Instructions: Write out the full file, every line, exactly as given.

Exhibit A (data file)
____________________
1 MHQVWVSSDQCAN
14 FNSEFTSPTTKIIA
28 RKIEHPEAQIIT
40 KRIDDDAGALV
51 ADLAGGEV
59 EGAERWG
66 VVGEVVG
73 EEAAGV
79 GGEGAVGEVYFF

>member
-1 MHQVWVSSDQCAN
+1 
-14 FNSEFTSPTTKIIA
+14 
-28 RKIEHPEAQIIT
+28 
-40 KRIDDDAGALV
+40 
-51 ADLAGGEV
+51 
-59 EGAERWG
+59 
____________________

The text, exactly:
1 MHQVWVSSDQCAN
14 FNSEFTSPTTKIIA
28 RKIEHPEAQIIT
40 KRIDDDAGALV
51 ADLAGGEV
59 EGAERWG
66 VVGEVVG
73 EEAAGV
79 GGEGAVGEVYFF

>member
-1 MHQVWVSSDQCAN
+1 
-14 FNSEFTSPTTKIIA
+14 
-28 RKIEHPEAQIIT
+28 
-40 KRIDDDAGALV
+40 
-51 ADLAGGEV
+51 
-59 EGAERWG
+59 